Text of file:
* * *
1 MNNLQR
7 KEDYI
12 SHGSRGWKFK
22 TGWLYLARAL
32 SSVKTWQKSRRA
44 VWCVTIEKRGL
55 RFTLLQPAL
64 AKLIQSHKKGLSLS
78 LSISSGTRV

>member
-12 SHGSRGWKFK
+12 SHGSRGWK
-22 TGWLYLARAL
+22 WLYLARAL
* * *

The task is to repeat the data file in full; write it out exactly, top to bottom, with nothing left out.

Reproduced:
1 MNNLQR
7 KEDYI
12 SHGSRGWKFK
22 TGWLYLARAL
32 SSVKTWQKSRRA
44 VWCVTIEKRGL
55 RFTLLQPAL
64 AKLIQSHKKGLSLS
78 LSISSGTRV

>member
-12 SHGSRGWKFK
+12 SHGSRGWK
-22 TGWLYLARAL
+22 WLYLARAL